What are the Northern Lights?
The Northern Lights are the resulting impact of electrically charged particles from the Sun that enter the Earth’s atmosphere and collide with gaseous particles. The Aurora Borealis are seen above the magnetic northern pole and the Aurora Australis are seen above the magnetic South pole.
There is a connection between the auroras and the activity of spots on the Sun. Solar winds, which are electrons and protons escaping the Sun’s magnetic field, are blown towards the Earth and increase the occurrences of the auroras. Most of the particles are deflected by the Earth’s magnetic fields, except for at the magnetic poles, where the field is feebler.
The lights appear in many different shades such as red, yellow, green, blue and violet. However, pale green and pink are the most commonly reported shades. The colors that are displayed are connected with the kind of gas particles that collide with the Sun’s electrically charged particles. The pale green color is produced by low-altitude oxygen molecules that exist approximately 60 miles above the Earth’s surface. The more sporadic all-red auroras, alternatively, are produced by oxygen located in a much higher altitude, about 200 miles above the Earth. Additionally, purple-red auroras and blue auroras are produced by Nitrogen. Generally, the auroras extend between 50 miles to 400 miles above the surface of the Earth. There are many different arrangements that the auroras form, such as scattered clouds of light, to streaming, arcing, rippling, or shooting rays that fill the sky with an iridescent glow.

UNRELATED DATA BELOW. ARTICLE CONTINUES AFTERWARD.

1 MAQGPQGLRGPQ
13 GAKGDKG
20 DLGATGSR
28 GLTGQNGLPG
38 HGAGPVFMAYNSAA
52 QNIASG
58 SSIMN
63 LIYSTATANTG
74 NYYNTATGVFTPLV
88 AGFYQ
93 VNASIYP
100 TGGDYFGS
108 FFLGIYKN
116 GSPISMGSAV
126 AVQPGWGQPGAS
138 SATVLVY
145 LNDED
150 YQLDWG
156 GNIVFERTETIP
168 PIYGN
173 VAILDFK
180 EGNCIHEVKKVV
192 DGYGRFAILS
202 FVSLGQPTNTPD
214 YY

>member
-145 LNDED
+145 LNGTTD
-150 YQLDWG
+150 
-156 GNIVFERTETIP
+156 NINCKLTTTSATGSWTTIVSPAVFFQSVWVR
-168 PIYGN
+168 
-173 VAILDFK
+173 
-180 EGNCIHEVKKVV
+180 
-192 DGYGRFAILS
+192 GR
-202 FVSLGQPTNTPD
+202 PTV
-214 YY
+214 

When can you see the Northern Lights?
The Aurora Borealis, meaning “dawn of the north,” are beautiful lights that dance across the northern sky of Iceland. The Northern Lights are visible in Iceland. They are best experienced in the southern and eastern areas of Iceland, at midnight, on clear nights from September to April. The phenomena occurs all year long, but because of Iceland’s midnight Sun during its summer months, it obscures the light of the Aurora Borealis.